Security Services sue independent journalist
The Norwegian Helsinki Committee is concerned after learning that the State Committee for National Security (GKNB) of Kyrgyzstan has sued an independent journalist based in Osh, Shokhrukh Saipov, following an article he published with the Ferghana News Agency in May 2014.
The GKNB is demanding one million Kyrgyz Soms, or over 19,000 USD, in damages from Saipov. The reason for the claim is an article in which an unnamed source is quoted as saying that the security services in Osh have pressured conservative Muslims in the city for up to 500 USD under threats of opening criminal cases against them for religious extremism.
The court hearing in the case is set for Thursday 28 August, at 16:40 at the Osh City Court.
Shokhrukh Saipov is the younger brother of well-known journalist Alisher Saipov, who was shot and killed outside his office in Osh in October 2007. The murder remains unsolved.
The NHC is concerned that the libel suit could mark the beginning of a return to practices associated with the period preceding the April 2010 revolution in Kyrgyzstan, when harassment and libel suits against journalists were commonplace. In the time since, Kyrgyzstan’s media freedom record has improved markedly, setting it apart from practices in several neighboring Central Asian states.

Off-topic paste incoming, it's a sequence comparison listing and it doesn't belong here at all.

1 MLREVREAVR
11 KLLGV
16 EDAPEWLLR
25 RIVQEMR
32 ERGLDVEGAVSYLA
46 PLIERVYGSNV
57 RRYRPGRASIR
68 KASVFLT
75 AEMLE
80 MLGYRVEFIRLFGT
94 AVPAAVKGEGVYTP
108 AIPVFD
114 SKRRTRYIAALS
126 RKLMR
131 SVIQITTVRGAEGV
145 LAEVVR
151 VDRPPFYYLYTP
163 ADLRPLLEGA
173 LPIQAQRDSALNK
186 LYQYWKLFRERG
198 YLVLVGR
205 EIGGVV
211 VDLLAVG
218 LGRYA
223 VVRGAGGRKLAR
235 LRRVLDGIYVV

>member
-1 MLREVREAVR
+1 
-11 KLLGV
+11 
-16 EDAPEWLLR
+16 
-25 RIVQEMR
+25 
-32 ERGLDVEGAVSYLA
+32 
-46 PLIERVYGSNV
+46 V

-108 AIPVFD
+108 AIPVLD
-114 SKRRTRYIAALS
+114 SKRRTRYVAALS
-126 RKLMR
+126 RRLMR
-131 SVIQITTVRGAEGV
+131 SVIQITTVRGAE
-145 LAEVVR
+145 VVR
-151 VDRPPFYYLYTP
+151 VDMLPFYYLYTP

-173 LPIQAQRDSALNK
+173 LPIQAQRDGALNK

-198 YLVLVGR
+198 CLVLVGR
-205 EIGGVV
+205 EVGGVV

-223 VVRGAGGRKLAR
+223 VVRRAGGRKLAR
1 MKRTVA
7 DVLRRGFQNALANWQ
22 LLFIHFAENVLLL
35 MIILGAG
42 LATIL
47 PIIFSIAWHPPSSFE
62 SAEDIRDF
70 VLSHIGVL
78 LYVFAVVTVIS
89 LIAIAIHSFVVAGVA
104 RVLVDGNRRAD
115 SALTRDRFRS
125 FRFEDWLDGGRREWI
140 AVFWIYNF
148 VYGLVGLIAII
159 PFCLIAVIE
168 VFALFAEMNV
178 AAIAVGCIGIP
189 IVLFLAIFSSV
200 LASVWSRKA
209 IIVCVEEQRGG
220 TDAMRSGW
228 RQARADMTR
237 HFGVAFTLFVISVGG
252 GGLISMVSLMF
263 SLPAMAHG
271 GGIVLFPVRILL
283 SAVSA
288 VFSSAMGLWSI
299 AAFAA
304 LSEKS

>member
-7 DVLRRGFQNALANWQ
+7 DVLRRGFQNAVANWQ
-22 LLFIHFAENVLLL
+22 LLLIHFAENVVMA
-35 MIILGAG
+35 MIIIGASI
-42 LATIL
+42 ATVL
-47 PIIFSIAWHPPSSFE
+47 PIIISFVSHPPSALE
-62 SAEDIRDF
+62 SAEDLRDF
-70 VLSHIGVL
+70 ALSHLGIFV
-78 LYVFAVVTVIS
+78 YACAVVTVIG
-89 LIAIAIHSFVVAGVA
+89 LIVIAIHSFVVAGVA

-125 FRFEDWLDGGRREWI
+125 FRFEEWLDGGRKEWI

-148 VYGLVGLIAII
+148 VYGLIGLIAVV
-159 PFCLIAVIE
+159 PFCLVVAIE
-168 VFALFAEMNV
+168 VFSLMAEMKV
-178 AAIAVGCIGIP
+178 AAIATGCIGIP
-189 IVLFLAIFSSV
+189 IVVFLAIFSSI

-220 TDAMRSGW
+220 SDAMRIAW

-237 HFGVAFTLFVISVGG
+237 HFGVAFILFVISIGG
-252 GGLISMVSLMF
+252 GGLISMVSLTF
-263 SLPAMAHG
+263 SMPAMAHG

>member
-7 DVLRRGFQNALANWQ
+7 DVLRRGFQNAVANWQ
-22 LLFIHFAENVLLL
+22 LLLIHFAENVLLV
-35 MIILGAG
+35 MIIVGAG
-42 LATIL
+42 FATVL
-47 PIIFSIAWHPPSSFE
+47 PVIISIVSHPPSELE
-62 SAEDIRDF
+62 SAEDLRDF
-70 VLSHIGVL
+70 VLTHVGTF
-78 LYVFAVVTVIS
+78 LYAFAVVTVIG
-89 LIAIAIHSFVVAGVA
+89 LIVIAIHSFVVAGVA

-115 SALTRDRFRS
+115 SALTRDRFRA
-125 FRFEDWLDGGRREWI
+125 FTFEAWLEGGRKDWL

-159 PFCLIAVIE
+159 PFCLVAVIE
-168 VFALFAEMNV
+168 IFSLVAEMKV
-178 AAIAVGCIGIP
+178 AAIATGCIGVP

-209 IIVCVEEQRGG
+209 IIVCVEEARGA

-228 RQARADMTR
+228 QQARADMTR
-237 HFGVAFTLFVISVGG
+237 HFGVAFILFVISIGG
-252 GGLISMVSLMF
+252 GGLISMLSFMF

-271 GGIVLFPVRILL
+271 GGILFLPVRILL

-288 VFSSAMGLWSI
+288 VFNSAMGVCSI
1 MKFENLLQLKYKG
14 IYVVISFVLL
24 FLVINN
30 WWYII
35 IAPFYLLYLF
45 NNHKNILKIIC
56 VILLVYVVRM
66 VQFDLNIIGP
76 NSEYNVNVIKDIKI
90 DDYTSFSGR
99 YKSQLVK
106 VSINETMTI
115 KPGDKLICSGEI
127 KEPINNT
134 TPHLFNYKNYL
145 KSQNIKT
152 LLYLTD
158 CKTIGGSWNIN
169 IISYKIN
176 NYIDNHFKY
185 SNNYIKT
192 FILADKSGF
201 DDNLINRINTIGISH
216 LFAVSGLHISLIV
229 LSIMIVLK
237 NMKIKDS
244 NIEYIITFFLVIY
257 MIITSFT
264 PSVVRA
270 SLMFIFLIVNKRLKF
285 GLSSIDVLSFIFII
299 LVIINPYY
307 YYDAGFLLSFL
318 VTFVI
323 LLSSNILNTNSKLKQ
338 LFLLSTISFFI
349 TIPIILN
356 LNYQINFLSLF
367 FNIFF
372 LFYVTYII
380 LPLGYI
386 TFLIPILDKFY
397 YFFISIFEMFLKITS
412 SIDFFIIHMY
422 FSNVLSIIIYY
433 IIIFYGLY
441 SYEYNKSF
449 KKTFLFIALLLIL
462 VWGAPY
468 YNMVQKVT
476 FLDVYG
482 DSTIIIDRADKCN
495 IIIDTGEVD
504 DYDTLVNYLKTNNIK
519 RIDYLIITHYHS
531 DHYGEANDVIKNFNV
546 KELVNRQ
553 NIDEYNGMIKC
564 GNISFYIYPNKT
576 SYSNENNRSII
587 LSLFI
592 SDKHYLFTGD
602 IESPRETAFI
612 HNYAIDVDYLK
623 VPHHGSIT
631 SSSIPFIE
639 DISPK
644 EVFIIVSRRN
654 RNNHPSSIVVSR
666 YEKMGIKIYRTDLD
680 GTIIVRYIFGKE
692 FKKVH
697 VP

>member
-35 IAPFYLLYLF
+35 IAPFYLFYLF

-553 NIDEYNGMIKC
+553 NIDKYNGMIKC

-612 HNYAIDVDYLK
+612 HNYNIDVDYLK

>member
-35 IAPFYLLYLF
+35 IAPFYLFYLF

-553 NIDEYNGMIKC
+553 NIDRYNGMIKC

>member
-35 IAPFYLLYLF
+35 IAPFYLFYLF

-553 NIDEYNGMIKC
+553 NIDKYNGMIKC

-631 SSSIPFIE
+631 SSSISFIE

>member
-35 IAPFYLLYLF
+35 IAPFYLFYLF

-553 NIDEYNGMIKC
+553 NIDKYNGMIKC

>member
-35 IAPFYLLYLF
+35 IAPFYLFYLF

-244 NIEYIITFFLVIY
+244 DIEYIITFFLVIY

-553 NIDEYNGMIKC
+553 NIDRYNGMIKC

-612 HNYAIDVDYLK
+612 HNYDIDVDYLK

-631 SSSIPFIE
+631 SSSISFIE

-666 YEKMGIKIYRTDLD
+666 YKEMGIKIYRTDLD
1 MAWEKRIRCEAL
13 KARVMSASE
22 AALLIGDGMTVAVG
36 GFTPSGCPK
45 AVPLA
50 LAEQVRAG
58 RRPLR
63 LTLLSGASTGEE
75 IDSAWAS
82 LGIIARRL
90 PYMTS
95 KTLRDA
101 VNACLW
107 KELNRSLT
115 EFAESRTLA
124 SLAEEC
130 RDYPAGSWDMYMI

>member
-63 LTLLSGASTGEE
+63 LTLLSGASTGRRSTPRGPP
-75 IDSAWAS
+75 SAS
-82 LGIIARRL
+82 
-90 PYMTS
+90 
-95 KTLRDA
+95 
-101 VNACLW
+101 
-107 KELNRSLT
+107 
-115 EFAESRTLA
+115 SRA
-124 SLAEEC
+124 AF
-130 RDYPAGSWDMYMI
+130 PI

To the knowledge of the NHC, this is the first time since the 2010 change of government that the security services have sought compensation from journalists with basis in Article 18 of the Civil Law, which relates to discretization of a person’s “honor, dignity or professional reputation”. In a letters to the Prosecutor General and the Osh City Court on 20-21 June 2014, the GKNB states that the article in question is unfounded, not supported by specific facts, and may harm the security services’ reputation and level of trust in the local community.
- The implications of this move by the security services go beyond this particular case, said Ivar Dale, Regional Representative of the Norwegian Helsinki Committee in Central Asia. – The allegations presented in the article are not those of Mr. Saipov personally, but of one of his interviewees. In either case, the GKNB has several options available to them if they wish to refute these claims, including a written statement to the news outlet where the article first appeared. Going after journalists in this manner is likely to cause greater harm to their reputation than this article may have done in the first place, he continued.
One of the methods of the Bakiev government when faced with criticism, whether founded or unfounded, was to claim compensation in the shape of crippling amounts from independent news outlets. - The current government has rightly been praised for ending this practice, and for facilitating an open public discussion in Kyrgyzstan, said Dale. - We believe this course is the right one for Kyrgyzstan also in the future.
The Norwegian Helsinki Committee would also take this opportunity to encourage the security services to continue their investigation into the 2007 assassination of Shorukh Saipov’s brother, journalist Alisher Saipov, and of local police authorities into the recent attack on one of Saipov’s former colleagues, Davran Nasipkhanov, who was beaten by unknown persons outside his office on 17 August this year.